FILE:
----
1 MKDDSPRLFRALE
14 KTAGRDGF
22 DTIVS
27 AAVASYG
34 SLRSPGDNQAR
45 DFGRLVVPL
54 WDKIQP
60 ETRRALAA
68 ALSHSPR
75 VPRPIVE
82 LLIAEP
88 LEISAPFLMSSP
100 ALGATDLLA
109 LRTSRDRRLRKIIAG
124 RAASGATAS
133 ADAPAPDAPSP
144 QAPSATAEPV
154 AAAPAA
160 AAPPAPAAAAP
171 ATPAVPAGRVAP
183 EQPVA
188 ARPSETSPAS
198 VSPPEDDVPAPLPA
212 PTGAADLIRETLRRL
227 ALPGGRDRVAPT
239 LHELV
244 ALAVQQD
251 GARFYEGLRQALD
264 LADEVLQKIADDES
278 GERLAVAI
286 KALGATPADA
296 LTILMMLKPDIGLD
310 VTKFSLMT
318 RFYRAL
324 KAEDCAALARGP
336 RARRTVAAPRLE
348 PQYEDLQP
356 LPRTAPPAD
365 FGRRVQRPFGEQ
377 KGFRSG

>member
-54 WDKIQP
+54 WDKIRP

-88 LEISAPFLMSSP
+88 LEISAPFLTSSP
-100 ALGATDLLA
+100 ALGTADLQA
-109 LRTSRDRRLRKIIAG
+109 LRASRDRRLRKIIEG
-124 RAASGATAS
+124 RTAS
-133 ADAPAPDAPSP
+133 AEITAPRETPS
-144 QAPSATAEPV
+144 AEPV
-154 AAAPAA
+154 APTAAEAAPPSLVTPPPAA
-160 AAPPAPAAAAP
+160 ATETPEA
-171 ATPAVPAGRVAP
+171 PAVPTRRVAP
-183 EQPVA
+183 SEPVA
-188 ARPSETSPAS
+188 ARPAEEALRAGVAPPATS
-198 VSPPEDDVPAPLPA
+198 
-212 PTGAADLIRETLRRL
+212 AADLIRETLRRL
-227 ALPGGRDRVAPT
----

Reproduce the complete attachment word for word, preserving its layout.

1 MKDDSPRLFRALE
14 KTAGRDGF
22 DTIVS
27 AAVASYG
34 SLRSPGDNQAR
45 DFGRLVVPL
54 WDKIQP
60 ETRRALAA
68 ALSHSPR
75 VPRPIVE
82 LLIAEP
88 LEISAPFLMSSP
100 ALGATDLLA
109 LRTSRDRRLRKIIAG
124 RAASGATAS
133 ADAPAPDAPSP
144 QAPSATAEPV
154 AAAPAA
160 AAPPAPAAAAP
171 ATPAVPAGRVAP
183 EQPVA
188 ARPSETSPAS
198 VSPPEDDVPAPLPA
212 PTGAADLIRETLRRL
227 ALPGGRDRVAPT
239 LHELV
244 ALAVQQD
251 GARFYEGLRQALD
264 LADEVLQKIADDES
278 GERLAVAI
286 KALGATPADA
296 LTILMMLKPDIGLD
310 VTKFSLMT
318 RFYRAL
324 KAEDCAALARGP
336 RARRTVAAPRLE
348 PQYEDLQP
356 LPRTAPPAD
365 FGRRVQRPFGEQ
377 KGFRSG

>member
-54 WDKIQP
+54 WDKIRP

-88 LEISAPFLMSSP
+88 LEISAPFLTSSP
-100 ALGATDLLA
+100 ALGTADLQA
-109 LRTSRDRRLRKIIAG
+109 LRASRDRRLRKIIEG
-124 RAASGATAS
+124 RTAS
-133 ADAPAPDAPSP
+133 AEITAPRETPS
-144 QAPSATAEPV
+144 AEPV
-154 AAAPAA
+154 APTAAEAAPPSLVTPPPAA
-160 AAPPAPAAAAP
+160 ATETPEA
-171 ATPAVPAGRVAP
+171 PAVPTRRVAP
-183 EQPVA
+183 SEPVA
-188 ARPSETSPAS
+188 ARPAEEALRAGVAPPATS
-198 VSPPEDDVPAPLPA
+198 
-212 PTGAADLIRETLRRL
+212 AADLIRETLRRL
-227 ALPGGRDRVAPT